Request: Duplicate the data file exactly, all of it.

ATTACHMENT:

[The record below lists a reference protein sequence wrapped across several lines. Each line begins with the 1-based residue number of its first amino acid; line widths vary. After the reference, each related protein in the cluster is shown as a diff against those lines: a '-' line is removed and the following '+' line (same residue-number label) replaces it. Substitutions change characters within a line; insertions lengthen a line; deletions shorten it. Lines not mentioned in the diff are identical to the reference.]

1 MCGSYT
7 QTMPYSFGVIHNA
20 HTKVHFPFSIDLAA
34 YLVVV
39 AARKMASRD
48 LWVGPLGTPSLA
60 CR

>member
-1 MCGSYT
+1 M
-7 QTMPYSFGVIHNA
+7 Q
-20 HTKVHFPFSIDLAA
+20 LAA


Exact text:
[The record below lists a reference protein sequence wrapped across several lines. Each line begins with the 1-based residue number of its first amino acid; line widths vary. After the reference, each related protein in the cluster is shown as a diff against those lines: a '-' line is removed and the following '+' line (same residue-number label) replaces it. Substitutions change characters within a line; insertions lengthen a line; deletions shorten it. Lines not mentioned in the diff are identical to the reference.]

1 MCGSYT
7 QTMPYSFGVIHNA
20 HTKVHFPFSIDLAA
34 YLVVV
39 AARKMASRD
48 LWVGPLGTPSLA
60 CR

>member
-1 MCGSYT
+1 M
-7 QTMPYSFGVIHNA
+7 Q
-20 HTKVHFPFSIDLAA
+20 LAA